Despite an exponential increase in international resources devoted to the Sahel, the situation on the ground continues to deteriorate. This is largely due to the so-called “fragility dilemma”, faced by fragile states that are in critical need of external assistance, but have limited absorption capacity and are governed by sitting regimes that dictate the terms and upon which external actors must rely. This dilemma has contributed to an increasing divergence between a state-centric regional and a people-centric transnational security complex. In particular, a heavy-handed approach to violent extremism and external policies aimed at curbing “irregular” migration have had a number of unintended consequences, disrupting livelihoods and further exacerbating instability in the Sahelian states.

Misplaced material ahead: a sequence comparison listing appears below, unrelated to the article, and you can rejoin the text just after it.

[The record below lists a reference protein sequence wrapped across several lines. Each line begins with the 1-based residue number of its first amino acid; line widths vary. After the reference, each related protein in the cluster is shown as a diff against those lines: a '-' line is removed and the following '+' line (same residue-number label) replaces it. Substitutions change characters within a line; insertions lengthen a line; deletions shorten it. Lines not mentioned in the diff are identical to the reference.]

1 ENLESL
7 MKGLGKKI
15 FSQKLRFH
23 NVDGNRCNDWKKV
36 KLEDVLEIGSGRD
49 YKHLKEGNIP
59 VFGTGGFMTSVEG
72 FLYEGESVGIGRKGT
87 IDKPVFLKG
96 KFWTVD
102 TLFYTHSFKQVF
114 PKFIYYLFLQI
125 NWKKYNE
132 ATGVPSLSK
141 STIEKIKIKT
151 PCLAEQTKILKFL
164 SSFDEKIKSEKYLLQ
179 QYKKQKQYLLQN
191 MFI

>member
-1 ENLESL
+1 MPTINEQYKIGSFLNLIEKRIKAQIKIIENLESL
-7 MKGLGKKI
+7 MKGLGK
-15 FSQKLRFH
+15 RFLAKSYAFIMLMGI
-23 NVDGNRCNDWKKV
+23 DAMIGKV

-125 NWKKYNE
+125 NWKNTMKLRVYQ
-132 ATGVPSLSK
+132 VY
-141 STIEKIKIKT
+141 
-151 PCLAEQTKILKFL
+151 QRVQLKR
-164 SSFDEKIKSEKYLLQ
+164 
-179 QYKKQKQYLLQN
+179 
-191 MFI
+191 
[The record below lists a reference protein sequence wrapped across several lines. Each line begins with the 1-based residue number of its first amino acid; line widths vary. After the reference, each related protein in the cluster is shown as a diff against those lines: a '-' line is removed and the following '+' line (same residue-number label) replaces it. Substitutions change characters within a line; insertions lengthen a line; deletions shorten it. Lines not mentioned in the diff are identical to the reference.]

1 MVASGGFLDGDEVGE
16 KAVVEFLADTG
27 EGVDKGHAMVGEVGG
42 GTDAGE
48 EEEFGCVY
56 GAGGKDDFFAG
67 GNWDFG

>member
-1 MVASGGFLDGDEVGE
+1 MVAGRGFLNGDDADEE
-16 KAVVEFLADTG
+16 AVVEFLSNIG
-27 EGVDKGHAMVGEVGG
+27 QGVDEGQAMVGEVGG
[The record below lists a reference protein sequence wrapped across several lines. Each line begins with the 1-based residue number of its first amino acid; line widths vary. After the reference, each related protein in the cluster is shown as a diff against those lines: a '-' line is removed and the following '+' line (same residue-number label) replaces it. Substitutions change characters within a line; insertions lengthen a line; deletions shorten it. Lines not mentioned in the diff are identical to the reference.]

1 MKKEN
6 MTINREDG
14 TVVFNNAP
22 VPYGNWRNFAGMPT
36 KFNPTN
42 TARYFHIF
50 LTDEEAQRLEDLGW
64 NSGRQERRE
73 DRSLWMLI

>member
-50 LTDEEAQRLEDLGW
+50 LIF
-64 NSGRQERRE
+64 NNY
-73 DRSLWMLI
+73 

- Published year: 2020
- Page count: 19
- Language: English
- Volume: 55
- Journal: The International Spectator
- URL 1: https://www.tandfonline.com/doi/full/10.1080/03932729.2020.1833474
- URL 3: